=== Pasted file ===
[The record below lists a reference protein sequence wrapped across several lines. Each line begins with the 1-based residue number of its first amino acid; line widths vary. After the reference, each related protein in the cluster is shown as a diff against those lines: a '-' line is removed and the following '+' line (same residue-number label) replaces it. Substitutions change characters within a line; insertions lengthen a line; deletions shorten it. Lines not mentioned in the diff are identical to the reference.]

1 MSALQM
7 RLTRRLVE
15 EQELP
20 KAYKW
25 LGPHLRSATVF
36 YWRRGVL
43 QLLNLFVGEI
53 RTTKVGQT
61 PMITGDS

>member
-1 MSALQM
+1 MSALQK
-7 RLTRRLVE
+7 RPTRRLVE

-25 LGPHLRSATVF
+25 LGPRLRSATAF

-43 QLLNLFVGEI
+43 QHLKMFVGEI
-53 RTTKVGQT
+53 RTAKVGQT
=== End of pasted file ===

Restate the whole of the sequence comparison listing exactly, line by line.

[The record below lists a reference protein sequence wrapped across several lines. Each line begins with the 1-based residue number of its first amino acid; line widths vary. After the reference, each related protein in the cluster is shown as a diff against those lines: a '-' line is removed and the following '+' line (same residue-number label) replaces it. Substitutions change characters within a line; insertions lengthen a line; deletions shorten it. Lines not mentioned in the diff are identical to the reference.]

1 MSALQM
7 RLTRRLVE
15 EQELP
20 KAYKW
25 LGPHLRSATVF
36 YWRRGVL
43 QLLNLFVGEI
53 RTTKVGQT
61 PMITGDS

>member
-1 MSALQM
+1 MSALQK
-7 RLTRRLVE
+7 RPTRRLVE

-25 LGPHLRSATVF
+25 LGPRLRSATAF

-43 QLLNLFVGEI
+43 QHLKMFVGEI
-53 RTTKVGQT
+53 RTAKVGQT